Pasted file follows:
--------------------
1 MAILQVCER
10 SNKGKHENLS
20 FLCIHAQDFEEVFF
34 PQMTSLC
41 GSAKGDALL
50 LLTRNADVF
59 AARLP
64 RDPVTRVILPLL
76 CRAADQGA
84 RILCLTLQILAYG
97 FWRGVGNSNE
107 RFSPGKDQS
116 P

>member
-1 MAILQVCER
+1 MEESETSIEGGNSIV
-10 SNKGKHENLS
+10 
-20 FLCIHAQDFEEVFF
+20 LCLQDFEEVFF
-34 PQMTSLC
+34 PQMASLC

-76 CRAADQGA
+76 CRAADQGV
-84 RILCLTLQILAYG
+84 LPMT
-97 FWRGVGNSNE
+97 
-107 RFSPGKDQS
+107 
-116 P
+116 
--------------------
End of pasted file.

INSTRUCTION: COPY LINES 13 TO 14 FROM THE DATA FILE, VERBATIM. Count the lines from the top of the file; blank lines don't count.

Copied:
116 P

>member